Try Miles Davis "Kind of Blue" it was remastered and released in gold and aluminum at the same time.
Jadem6--thanks!! I love that album. I have about 3 copies of that piece, but I don't have it on CD at all. Which label released both the gold and aluminum at the same time? Was this the version when they corrected the speed on the second side of the LP?
abstract7: yes, i agree with your assessment that most remastered cd's are superior to those released "in the dawn" of the digital age. i, nonetheless, believe that some remasters are as bright and edgy as their predecessors. xrcd's are uniformly well done. i cannot say the same for mfsl or dcc disks, irrespective of their being silver or gold. i also think that many of the very early discs that were practically unplayable on early electronics sound much better on new equipment, particularly dacs that employ up or up and over sampling. (and, no, i don't wish to start another battle over these sampling/processing methods). -kelly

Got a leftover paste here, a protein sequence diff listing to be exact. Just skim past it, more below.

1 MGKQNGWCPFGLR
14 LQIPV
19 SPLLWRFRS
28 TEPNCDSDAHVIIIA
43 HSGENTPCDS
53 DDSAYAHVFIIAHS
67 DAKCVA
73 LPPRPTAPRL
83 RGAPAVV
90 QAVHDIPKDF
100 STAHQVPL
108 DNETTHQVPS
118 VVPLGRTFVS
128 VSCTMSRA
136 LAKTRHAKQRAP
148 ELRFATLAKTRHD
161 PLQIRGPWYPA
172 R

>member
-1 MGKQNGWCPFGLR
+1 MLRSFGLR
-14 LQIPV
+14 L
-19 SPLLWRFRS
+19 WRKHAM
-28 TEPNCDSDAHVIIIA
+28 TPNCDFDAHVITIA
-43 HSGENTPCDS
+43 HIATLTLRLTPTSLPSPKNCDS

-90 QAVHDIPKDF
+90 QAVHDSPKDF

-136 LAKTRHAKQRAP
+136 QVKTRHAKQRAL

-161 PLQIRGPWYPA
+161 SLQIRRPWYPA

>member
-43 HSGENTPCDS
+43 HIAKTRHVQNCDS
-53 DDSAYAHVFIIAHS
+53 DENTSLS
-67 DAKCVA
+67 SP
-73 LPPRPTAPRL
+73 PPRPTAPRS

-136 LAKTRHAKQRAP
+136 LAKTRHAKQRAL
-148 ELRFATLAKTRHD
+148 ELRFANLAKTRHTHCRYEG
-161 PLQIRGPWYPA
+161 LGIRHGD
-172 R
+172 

I think MFSL explains the gold thing in their product literature. If I remember correctly, they don't say that it sounds better than aluminum...I think they claim that gold is better for surface consistency and longevity.
And of course, there's the marketing angle. They were charging quite a bit for a CD.